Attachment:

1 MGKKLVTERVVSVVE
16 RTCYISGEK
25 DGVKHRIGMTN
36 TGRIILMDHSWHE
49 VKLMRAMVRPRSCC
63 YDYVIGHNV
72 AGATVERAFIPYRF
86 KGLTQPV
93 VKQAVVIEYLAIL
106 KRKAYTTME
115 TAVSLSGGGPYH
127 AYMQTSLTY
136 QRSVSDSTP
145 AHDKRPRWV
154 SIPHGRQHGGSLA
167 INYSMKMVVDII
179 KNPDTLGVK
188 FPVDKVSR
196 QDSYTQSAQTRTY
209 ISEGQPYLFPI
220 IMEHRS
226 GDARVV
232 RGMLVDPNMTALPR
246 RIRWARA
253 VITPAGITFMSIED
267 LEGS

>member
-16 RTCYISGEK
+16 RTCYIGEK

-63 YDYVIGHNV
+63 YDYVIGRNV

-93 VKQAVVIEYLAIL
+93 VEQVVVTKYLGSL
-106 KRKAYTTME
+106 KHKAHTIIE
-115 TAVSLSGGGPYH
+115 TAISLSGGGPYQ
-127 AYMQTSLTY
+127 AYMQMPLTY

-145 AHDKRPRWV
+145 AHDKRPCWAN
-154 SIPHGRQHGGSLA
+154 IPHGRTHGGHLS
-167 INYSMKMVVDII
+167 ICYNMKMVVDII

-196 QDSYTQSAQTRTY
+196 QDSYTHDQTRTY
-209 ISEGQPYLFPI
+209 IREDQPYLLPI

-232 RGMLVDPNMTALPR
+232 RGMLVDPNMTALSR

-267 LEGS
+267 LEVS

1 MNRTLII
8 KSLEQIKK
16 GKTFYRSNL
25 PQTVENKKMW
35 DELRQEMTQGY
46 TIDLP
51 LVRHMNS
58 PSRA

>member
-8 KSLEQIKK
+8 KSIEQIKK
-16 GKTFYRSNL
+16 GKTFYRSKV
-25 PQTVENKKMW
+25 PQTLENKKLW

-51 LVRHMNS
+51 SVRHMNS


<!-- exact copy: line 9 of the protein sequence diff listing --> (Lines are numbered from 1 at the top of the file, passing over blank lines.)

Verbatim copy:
93 VKQAVVIEYLAIL